Growth of E. coli in the presence of alcohols of chain lengths 1 through 8 results in an increase in the relative abundance of phosphatidyl glycerol. This results primarily from the preferential inhibition of phosphatidyl ethanolamine synthesis. This inhibition appears to be unrelated to membrane fluidity or to changes in fatty acid composition caused by alcohols. Alcohol-induced changes in total fatty acid composition are reflected in all phospholipid classes. Phosphatidyl serine synthetase is proposed as the most likely site for the effects of alcohols on phospholipid synthesis.
Mesh-terms: War Crimes :: prevention & control; War Crimes :: prevention & control; War Crimes :: prevention & control; War Crimes :: prevention & control; War Crimes :: prevention & control; War Crimes :: prevention & control; War Crimes :: prevention & control; War Crimes :: prevention & control; War Crimes :: prevention & control; War Crimes :: prevention & control; War Crimes :: prevention & control; War Crimes :: prevention & control; War Crimes :: prevention & control; Keywords: phosphatidyl; alcohol; ethanolamine; phosphatidyl ethanolamine; preferential inhibition; coly; synthesy; cau; preferential; inhibition; propo; fatty acid; fatty; phospholipid; acid composition;
Biological Systems Engineering Department, Virginia Tech, Blacksburg, VA 24061, USA. firstname.lastname@example.org
Genome-scale models have developed into a vital tool for rational metabolic engineering. These models balance cofactors and energetic requirements and determine biosynthetic precursor availability in response to environmental and genetic perturbations. In particular, allocation of additional reducing power is an important strategy for engineering potential biofuel production from microbes. Many potential biofuel solvents induce biomolecular changes on the host organism that are not yet captured by genome-scale models. Here, methods of construction for several biomass constituting equations are reviewed along with potential changes to cellular composition with potential biofuels exposure. The biomass constituting equations of potential host organisms with existing genome-scale models are compared side-by-side to explore their evolution over the years and to explore differences that arise when these equations are compiled by different research groups. Genome-scale model simulation results attempt to address and provide guidance for further research into:(i) whether inconsistencies in the biomass constituting equations are relevant to predictions of solvent production,(ii) what level of detail is necessary to accurately describe cellular composition, and (iii) future developments that may enable more accurate characterizations of biomolecular composition.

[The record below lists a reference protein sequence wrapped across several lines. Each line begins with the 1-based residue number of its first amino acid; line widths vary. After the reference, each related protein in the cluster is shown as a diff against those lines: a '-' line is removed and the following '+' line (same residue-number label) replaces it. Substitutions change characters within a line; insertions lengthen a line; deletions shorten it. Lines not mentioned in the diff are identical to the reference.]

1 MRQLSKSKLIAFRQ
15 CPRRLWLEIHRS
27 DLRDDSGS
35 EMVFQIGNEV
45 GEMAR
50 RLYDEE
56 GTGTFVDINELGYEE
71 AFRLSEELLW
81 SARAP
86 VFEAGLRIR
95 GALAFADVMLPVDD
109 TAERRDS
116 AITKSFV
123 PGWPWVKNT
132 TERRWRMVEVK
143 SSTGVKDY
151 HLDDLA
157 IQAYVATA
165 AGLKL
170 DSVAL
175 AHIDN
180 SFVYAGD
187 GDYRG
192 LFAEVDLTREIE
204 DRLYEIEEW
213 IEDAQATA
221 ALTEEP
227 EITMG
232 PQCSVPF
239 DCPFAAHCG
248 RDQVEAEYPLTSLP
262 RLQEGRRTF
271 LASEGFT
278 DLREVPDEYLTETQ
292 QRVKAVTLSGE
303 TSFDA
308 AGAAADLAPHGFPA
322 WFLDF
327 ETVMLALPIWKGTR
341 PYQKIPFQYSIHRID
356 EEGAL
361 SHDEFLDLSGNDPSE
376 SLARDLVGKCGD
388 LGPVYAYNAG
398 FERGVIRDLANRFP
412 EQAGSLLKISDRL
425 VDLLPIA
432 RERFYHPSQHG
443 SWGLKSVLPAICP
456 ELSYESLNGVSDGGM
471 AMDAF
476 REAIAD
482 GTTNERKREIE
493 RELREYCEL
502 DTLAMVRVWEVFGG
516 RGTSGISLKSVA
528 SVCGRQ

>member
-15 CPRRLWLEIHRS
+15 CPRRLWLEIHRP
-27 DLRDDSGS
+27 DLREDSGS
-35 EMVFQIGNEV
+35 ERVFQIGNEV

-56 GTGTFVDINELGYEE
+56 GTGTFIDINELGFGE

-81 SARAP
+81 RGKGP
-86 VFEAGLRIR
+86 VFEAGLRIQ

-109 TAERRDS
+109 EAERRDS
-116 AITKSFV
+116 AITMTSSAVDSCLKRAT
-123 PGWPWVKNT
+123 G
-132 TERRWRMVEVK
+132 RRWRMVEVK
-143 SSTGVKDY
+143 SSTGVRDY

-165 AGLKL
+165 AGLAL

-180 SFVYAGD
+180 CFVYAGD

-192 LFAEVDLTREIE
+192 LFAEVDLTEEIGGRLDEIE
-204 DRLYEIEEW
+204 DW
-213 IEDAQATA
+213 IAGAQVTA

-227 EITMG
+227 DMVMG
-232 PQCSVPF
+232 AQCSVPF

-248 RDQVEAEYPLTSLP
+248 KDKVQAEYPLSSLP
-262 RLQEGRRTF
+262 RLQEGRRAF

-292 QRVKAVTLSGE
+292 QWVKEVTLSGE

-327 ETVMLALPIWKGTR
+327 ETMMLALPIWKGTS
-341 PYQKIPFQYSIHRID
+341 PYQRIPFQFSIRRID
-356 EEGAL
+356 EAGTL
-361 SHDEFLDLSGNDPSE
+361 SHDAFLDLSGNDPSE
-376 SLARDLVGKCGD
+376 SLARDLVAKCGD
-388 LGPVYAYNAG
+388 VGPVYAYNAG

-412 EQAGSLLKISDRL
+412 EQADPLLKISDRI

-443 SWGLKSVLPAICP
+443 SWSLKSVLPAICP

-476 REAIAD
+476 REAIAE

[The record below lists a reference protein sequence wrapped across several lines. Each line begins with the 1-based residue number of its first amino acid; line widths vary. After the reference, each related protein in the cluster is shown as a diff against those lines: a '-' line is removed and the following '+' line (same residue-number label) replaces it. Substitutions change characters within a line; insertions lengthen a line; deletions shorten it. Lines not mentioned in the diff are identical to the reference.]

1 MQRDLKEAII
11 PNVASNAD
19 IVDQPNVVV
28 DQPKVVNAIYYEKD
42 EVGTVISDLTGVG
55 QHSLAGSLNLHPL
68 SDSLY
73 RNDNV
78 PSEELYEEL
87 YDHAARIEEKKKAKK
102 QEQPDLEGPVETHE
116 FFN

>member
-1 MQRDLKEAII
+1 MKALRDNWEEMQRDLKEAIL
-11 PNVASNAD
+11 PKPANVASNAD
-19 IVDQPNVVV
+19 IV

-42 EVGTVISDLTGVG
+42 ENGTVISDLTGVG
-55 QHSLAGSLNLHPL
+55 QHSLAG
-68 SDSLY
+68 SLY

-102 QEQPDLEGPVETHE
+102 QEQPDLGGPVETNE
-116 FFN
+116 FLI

Hani Goodarzi, Bryson D Bennett, Sasan Amini, Marshall L Reaves, Alison K Hottes, Joshua D Rabinowitz, Saeed Tavazoie
Department of Molecular Biology, Princeton University, Princeton, NJ 08544, USA.
Understanding the genetic basis of adaptation is a central problem in biology. However, revealing the underlying molecular mechanisms has been challenging as changes in fitness may result from perturbations to many pathways, any of which may contribute relatively little. We have developed a combined experimental/computational framework to address this problem and used it to understand the genetic basis of ethanol tolerance in Escherichia coli. We used fitness profiling to measure the consequences of single-locus perturbations in the context of ethanol exposure. A module-level computational analysis was then used to reveal the organization of the contributing loci into cellular processes and regulatory pathways (e.g. osmoregulation and cell-wall biogenesis) whose modifications significantly affect ethanol tolerance. Strikingly, we discovered that a dominant component of adaptation involves metabolic rewiring that boosts intracellular ethanol degradation and assimilation. Through phenotypic and metabolomic analysis of laboratory-evolved ethanol-tolerant strains, we investigated naturally accessible pathways of ethanol tolerance. Remarkably, these laboratory-evolved strains, by and large, follow the same adaptive paths as inferred from our coarse-grained search of the fitness landscape.
Biomembrane Division, Industrial Toxicology Research Centre, Lucknow, India.